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Jim Naveau | The Lima News | December 30, 2016

Buckeye freshman Michael Jordan competing since day one

  OSU freshman Michael Jordan earned his starting spot quick and rode it all the way to the playoff.

SCOTTSDALE, Ariz. -- Ohio State freshman offensive lineman Michael Jordan's choice for the one thing that surprised him during his first year of college football wasn't really too surprising.

"The only thing that ever took me by surprise was the speed of the game. It was the first practice in spring ball. Everything just moved fast," the 6-foot, 7-inch, 310-pound left guard said on Thursday at Fiesta Bowl media day.

A lot of freshmen say that. But not many freshmen offensive linemen do what Jordan did this season for the Buckeyes.

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Jordan started from Day 1 and never faced a serious challenge for his starting spot. The last Ohio State freshman to start on the offensive line was Hall of Famer Orlando Pace. The only other player to do it on an Urban Meyer-coached team was Pittsburgh Steelers center Maurkice Pouncey when he was at Florida.

"It's a situation where he worked hard and came out as one of the best five. He has an unbelievable maturity level for an 18-year-old," Ohio State offensive line coach Greg Studrawa said. "I've been coaching for a long time and I never had a young guy come in and start at this level. He's been outstanding."

Jordan, who is originally from Cincinnati, was playing for Plymouth High School in Canton, Mich., a little over a year ago. He enrolled at Ohio State in January and made a good impression during spring practice.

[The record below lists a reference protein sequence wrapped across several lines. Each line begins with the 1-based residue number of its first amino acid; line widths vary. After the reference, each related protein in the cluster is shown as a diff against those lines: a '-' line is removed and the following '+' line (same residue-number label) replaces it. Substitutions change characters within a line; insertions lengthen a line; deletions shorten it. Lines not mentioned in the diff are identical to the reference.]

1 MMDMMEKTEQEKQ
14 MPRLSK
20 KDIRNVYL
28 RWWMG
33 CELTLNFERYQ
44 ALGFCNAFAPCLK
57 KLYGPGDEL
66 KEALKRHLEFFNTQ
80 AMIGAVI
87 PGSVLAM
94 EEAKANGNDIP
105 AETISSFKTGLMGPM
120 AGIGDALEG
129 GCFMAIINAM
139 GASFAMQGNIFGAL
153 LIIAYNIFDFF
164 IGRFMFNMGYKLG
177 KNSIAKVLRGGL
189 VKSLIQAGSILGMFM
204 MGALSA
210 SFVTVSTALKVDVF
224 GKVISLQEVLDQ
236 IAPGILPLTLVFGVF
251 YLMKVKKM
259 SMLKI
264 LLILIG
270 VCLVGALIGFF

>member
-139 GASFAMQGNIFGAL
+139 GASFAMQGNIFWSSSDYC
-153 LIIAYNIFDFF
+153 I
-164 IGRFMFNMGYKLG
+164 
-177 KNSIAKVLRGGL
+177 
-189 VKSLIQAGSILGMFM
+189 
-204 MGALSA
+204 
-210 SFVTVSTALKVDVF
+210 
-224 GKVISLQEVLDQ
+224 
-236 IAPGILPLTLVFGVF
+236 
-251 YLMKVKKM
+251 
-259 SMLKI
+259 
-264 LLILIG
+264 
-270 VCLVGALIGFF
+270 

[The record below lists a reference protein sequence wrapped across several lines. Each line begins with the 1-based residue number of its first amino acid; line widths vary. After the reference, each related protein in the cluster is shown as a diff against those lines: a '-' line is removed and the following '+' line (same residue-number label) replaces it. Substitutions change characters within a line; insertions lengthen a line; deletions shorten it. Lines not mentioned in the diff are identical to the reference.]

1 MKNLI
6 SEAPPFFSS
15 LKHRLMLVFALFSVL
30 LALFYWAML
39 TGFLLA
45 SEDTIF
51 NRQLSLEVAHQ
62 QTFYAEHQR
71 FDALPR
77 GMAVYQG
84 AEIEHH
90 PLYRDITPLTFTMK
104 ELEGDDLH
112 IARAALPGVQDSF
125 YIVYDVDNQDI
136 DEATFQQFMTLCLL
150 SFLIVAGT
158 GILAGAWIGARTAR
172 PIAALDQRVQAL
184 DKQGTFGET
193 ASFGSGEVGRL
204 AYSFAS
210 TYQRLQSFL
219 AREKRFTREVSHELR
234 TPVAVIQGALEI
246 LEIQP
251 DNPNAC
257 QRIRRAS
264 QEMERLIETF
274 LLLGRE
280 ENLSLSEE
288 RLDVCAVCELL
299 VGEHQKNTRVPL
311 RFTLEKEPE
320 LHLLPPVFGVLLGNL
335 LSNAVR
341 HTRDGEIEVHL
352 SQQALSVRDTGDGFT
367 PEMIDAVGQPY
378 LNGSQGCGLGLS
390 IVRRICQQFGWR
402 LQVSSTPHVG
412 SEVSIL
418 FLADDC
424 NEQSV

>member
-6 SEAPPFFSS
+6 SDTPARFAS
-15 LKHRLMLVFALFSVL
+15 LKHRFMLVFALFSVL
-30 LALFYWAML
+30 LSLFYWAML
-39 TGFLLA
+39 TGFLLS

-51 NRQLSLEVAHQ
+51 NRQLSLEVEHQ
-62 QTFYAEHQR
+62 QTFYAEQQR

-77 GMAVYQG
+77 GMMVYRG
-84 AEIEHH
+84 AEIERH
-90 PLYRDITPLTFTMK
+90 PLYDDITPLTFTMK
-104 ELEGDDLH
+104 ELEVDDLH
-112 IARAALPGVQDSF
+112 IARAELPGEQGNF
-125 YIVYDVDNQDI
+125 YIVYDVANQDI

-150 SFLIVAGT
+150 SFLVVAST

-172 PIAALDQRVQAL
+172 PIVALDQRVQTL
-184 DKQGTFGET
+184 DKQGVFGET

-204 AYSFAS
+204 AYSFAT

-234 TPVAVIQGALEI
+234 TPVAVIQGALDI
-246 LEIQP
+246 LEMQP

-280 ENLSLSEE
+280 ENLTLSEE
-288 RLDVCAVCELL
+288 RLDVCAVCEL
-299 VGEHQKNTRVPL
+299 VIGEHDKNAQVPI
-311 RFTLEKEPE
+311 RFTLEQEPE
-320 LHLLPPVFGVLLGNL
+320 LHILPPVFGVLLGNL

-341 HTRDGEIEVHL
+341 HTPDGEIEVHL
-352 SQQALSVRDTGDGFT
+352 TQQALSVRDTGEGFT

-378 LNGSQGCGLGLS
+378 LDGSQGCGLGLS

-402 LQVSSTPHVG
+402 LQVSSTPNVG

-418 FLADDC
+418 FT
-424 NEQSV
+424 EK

Studrawa said it was "early in the spring, really quickly in the spring" he noticed what Jordan was doing.

"The first day we put pads on he had a demeanor and toughness about him that was remarkable for a freshman. That's when I first noticed this kid had a really good chance to start for us," he said.

All-American center Pat Elflein remembers Jordan's breakout spring, too.

"During spring football I realized his physicality was unlike freshmen I'd seen play. He was like pushing guys around as a starter would," Elflein said.

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Meyer said talent alone isn't enough to get most freshmen offensive linemen into the starting lineup. Usually, there has to be a need to get them on the field.

"It shouldn't happen, honestly. We had some (recruiting) mistakes and injuries," he said. "On the offensive line if you're starting as a true freshman something happened some place, some time," he said.

Clemson will also start a freshman offensive lineman in the Fiesta Bowl, right tackle Sean Pollard. But he didn't break into the starting lineup until November and it took a couple of somethings happening to get him there when the previous starter Jake Fruhmorgen was injured, then left the team.

Jordan said, "I'm trying to get there, I'm not there yet. In the offseason I'm going to try to get better and stronger."

This article is written by Jim Naveau from The Lima News, Ohio and was legally licensed via the Tribune Content Agency through the NewsCred publisher network.

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